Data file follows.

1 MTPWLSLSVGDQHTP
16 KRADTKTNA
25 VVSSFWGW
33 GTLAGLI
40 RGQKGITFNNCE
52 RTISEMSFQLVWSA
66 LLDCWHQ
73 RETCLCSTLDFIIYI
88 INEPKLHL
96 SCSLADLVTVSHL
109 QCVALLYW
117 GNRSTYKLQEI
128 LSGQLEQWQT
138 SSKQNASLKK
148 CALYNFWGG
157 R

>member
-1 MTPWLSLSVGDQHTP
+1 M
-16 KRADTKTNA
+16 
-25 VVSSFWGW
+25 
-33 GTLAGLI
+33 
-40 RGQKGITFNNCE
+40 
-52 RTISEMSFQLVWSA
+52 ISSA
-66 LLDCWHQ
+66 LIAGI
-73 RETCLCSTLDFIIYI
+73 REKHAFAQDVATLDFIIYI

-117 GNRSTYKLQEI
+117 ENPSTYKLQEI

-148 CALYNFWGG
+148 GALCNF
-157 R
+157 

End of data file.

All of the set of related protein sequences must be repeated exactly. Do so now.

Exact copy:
1 MTPWLSLSVGDQHTP
16 KRADTKTNA
25 VVSSFWGW
33 GTLAGLI
40 RGQKGITFNNCE
52 RTISEMSFQLVWSA
66 LLDCWHQ
73 RETCLCSTLDFIIYI
88 INEPKLHL
96 SCSLADLVTVSHL
109 QCVALLYW
117 GNRSTYKLQEI
128 LSGQLEQWQT
138 SSKQNASLKK
148 CALYNFWGG
157 R

>member
-1 MTPWLSLSVGDQHTP
+1 M
-16 KRADTKTNA
+16 
-25 VVSSFWGW
+25 
-33 GTLAGLI
+33 
-40 RGQKGITFNNCE
+40 
-52 RTISEMSFQLVWSA
+52 ISSA
-66 LLDCWHQ
+66 LIAGI
-73 RETCLCSTLDFIIYI
+73 REKHAFAQDVATLDFIIYI

-117 GNRSTYKLQEI
+117 ENPSTYKLQEI

-148 CALYNFWGG
+148 GALCNF
-157 R
+157 